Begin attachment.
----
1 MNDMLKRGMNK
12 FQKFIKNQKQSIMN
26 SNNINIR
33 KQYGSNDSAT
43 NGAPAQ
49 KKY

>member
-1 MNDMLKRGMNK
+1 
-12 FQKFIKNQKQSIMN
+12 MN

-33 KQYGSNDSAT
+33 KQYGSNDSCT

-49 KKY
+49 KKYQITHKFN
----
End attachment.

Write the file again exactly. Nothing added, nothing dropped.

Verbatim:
1 MNDMLKRGMNK
12 FQKFIKNQKQSIMN
26 SNNINIR
33 KQYGSNDSAT
43 NGAPAQ
49 KKY

>member
-1 MNDMLKRGMNK
+1 
-12 FQKFIKNQKQSIMN
+12 MN

-33 KQYGSNDSAT
+33 KQYGSNDSCT

-49 KKY
+49 KKYQITHKFN